Doug DeVivo, Artist & Gallerist
Updated: Jun 3, 2022
“My work is never static or complete. There is always farther to go, new paths to follow and endless bits of discovery, if you’ll let yourself. That’s what it’s really about – letting yourself engage. Letting yourself engage is different for everyone… I only provide the vehicle to discover it.”
Douglas’s background in design and studies in Asia are evident in his work. His paper collages are highly detailed, multi-layered, and yet accessible. He describes his work as “painting with paper”. He is engaging and freely talks of his work and draws you into his world. He talks of “flow” and energy and not thinking and letting things happen around him. Douglas believes that the analytical mind is disruptive to creativity and causes blockages. He is very prolific doing not only extensive collages, making his own frames out of salvaged wood but also creating many 2 and 3 dimensional sculptures out of paper, ceramics, wood and other found objects.
Douglas’s subject matter is varied: abstracts, flowers, mandalas, tapestries, waves, Plein Air landscapes, robots, many with a recurring circle theme. His work is both timeless and timely. He worked on over 100 pieces of “Eyes'' and self-portraits during the pandemic. This series he calls “Covid Eyes'' explores how wearing masks changed the way we look at people and how the eyes became more important to how we see people. The collages contain many layers, both figuratively and literally. They might reflect how he feels on a given day or come about spontaneously during his meditations.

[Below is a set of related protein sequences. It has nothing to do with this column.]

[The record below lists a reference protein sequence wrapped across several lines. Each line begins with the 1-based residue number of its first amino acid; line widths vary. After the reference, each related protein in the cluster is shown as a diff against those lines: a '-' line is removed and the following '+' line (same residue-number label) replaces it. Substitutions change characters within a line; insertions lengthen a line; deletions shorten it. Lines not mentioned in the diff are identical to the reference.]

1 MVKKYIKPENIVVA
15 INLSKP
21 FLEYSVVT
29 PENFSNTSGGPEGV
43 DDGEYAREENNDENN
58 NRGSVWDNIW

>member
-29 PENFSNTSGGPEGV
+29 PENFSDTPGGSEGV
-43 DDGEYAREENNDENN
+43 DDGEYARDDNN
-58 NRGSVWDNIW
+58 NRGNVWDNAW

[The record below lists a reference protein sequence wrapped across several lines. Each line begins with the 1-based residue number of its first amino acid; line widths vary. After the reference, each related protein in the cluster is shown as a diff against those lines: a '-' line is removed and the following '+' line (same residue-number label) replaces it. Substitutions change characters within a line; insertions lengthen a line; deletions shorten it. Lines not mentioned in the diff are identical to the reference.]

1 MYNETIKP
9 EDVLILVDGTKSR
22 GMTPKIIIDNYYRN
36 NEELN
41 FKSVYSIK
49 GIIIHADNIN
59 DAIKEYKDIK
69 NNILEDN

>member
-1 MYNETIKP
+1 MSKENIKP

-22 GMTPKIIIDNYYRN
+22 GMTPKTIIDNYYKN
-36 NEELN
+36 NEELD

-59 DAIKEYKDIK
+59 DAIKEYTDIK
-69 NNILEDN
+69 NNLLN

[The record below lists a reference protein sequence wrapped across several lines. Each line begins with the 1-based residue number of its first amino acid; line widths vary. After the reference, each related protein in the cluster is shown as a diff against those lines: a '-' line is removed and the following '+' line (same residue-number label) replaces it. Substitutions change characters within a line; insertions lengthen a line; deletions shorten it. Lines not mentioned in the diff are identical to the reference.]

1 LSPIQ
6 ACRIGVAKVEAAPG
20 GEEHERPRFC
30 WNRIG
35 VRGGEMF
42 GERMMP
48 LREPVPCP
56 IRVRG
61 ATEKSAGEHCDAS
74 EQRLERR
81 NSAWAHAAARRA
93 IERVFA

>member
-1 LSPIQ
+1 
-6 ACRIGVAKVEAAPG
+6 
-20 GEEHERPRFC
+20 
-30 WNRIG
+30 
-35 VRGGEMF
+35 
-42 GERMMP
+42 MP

He often works on a hundred pieces at a time and frequently cuts up to half of his collages to make new and ever evolving pieces. He has a “paper room”, which is very interesting in itself. He makes or designs 12+ patterns on paper, which are used in his works. He believes that all people bring their energy into the room which changes the energy in the papers, which affects the collages he creates with them. The collages are pressed using wax paper and up to 400 lb weights for as long as 5 1⁄2 months. This “hidden magic” causes the papers to bleed together, change colors and bring new and unexpected effects. The entire process is fascinating.
Come visit Douglas at his Blue Door Gallery and see for yourself what you discover.
Gallery is open:
Fri/Sat/Sun 11-5pm (and until 7pm first Saturday of the month)
Patty Bailey and Anna Narbutovskih